Worldwide, around 25% of the population is affected by psychiatric disorders. A broad definition of a good mental health is the one by the World Health Organization (WHO), defining it as “a state of well-being in which the individual realizes his or her own abilities, can cope with the normal stresses of life, can work productively and fruitfully, and is able to make a contribution to his or her community” [6]. Generalized anxiety disorder (GAD) and major depression disorder (MDD) represent the most prevalent mental disorders that may lead to negative consequences, such as alterations in intellectual ability, behavior, affectivity, and social relations. Moreover, they represent a high risk for a number of other physical conditions, including diabetes, hypertension, obesity, and suicide, especially at a young age (Figure 1). These observations highlight the need for the early recognition and treatment of mental disorders.
The recognition that DNAm plays a crucial role in psychiatric disorders has led to a plenitude of statistical models and approaches in the field to be able to evaluate and interpret the immense amount of data produced in genome-wide experiments. Age, sex, genetics, medication, environmental exposures (notably smoking status [7]), and cellular composition of the investigated tissue were demonstrated to have an important effect on the DNAm and should be included in the statistical model. However, the inclusion of too many confounders/covariates may result in an overfit of the statistical model. A rigorous method for multiple-testing comparisons should be further applied to the statistical results that is suitable for the analyzed sample size. Moreover, most of the methylation studies have been using accessible tissues such as whole blood and saliva to infer the mechanisms related to psychiatric outcomes [8,9,10,11,12,13,14,15,16].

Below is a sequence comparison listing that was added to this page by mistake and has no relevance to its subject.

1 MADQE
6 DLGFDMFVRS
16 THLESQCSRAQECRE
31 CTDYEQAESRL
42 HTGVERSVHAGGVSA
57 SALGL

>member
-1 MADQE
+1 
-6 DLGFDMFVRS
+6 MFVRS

The results may be mechanistically informative by making use of the available bioinformatic tools and publicly available data from the consortia and other research groups. This review offers an updated synthesis and knowledge on the main bioinformatics and biostatistics challenges a researcher may be confronted with in order to make sense of the epigenetic data in the context of psychiatric disorders.

1.1. Prevalence and Risk Conditions of MDD and GAD

Depression and GAD cooccur in three out of five cases, being highly reported in primary care and emergency settings [20]. Depression is the most prevalent psychiatric disorder, affecting 6% of the adult population each year [21], and almost 40% experience the first episode of depression before the age of 20 [22]. GAD has a lifetime prevalence of 2.8–4.1% in Europe and the US [17,18]. Importantly, depression is responsible for more "years lost” to a disability than any other condition [23]. The substantial personal cost of depression is estimated to be up to 50% of the 800,000 suicides that occur per year [24], and individuals with MDD are almost 20-fold more likely to commit suicide than the general population [25]. Both depression and GAD are associated with an increased risk for chronic physical conditions, such as asthma, arthritis, back/neck problems, chronic headache, diabetes, heart disease, hypertension, multiple pains, obesity, and ulcers, and the risk significantly increases when MDD and GAD co-occur (Figure 2) [26]. Prompt recognition and effective treatment against GAD and depression are, thus, needed.